Key Software Test Automation Values
There is nothing surprising nor new in this blog title. A high degree of software test automation is key for mature DevOps workflow through continuous testing. The issue at hand is that maturing test automation on its own is easier said than done, and there are various reasons to why that’s the case.
In a cool workshop, I delivered as part of the Quest2018 conference in San Antonio, I was able to validate that majority of test engineers, test managers, and developers are fully aligned with the below “excuses” as to why their test automation processes aren’t maturing. Some have a combined list of pains from the below, while others can relate to the entire list.
Building blocks towards automation that works
To resolve many of the above challenges, organizations need to resolve the following:
- Rely on a robust test framework that fits both the product technical requirements as well as the teams’ skills
- Stabilize their CI and test automation code, and only then add more new tests to the suite
- Have a solid test lab (most recommended is a cloud-based) that is always available, integrated into the teams’ toolchain, secure, and that can scale as needed
- Treat test automation code as production code with all the meanings
- Follow test automation practices for resolving flakiness, as well as making the test reusable
- Choose the right software delivery methodology for your organizations – ATDD, BDD, etc.
- Not every test needs to be automated. Use proper judgment and pick the high value, stable test scenarios that will be part of your continuous testing and CI
Why automate at all?
To achieve the above goals and have high coverage of automation is hard. Is it worth it?
The short answer to the questions is – as a modern software company, you do not have much choice. To be agile and deliver value fast to your customers you need a continuous process that is as less manual as possible that can fit a short iteration of 2-3 weeks or even less.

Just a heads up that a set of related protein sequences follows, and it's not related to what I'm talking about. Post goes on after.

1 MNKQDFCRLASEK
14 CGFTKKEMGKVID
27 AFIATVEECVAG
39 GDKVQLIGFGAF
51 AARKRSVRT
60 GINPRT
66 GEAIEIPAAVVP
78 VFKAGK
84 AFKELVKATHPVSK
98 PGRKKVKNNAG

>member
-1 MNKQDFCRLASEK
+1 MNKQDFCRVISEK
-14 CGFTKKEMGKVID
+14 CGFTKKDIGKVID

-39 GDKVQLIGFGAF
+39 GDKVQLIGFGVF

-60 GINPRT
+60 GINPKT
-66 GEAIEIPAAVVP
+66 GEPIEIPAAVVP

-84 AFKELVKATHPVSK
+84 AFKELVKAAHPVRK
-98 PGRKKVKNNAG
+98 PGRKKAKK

For any IT company that develops in SCRUM need the ability to test different versions of the system simultaneously and run extended test coverage – run sanity tests for example on the live version of the system while running regression on the version in development – a job that can only be done with the use of automation.
If you put the test automation rationale into sections, it would look as follows:
- Velocity enablement
- Robustness and reliability
- Responding to changes – Market and Product
- Audit trail and quality evidence
- Extended test coverage – scenarios that cannot be done manually
There are most likely additional benefits to test automation, but in this post, I will review and focus on the above.
There is no doubt that executing at scale is by far faster when done by a machine vs. human.
When developing software through an iterative process of 2-3 weeks, being able to execute new test code alongside regression is an integral part of the release criteria and the definition of one. Imagine doing all these activities manually, this will obviously slow down the entire release process. Also, test automation does not require (when implemented properly) human intervention, which entails a 24/7 operation.
Source: Software Testing Genius
Robustness & reliability
Manual testing is error-prone, and indeterministic compared to consistent machine-based test automation. Being able to consistently get the same results when the expected criteria are met, or not is key to release high-quality products. Such reliability at scale and as the product grows is a critical enabler for continuous testing.
Responding to changes
Most organizations are part of the digital ecosystem, hence, exposed to recurring market events like new operating system release, new device launch, and more. In addition, as part of the benefits of Agile and DevOps, changing product requirements based on business objectives and customer requests is part of the routine both Dev and Test face on a weekly basis – dealing with these changes in an efficient way can only be achieved by having a robust test automation foundation in place that can be adjusted and triggered on-demand as changes occur.
Audit Trail and Evidence
Test automation leaves trails and can be retained for as long as needed, while manual testing is by nature harder to record and store. Specifically, having the test data for ad-hoc audits, and compliance processes is a clear business requirement for verticals like healthcare and insurance.
Extended test coverage
Test automation can surpass manual testing with test types like visual validation, performance and load testing, security and code analysis, production monitoring, cross-environment testing, execution at scale, and many more. In today’s testing reality there are no longer naïve test scenarios, but rather complex and cross-environment dependent test cases that require a sophisticated lab and test framework to support these requirements.
The case for having software test automation as a key enabler for the entire DevOps and business success was proven years ago, and in reality, this case has grown in significance due to the advanced technologies. It is now all about expanding test automation capabilities through best practices, robust test lab, and high-value test frameworks to support the digital changes.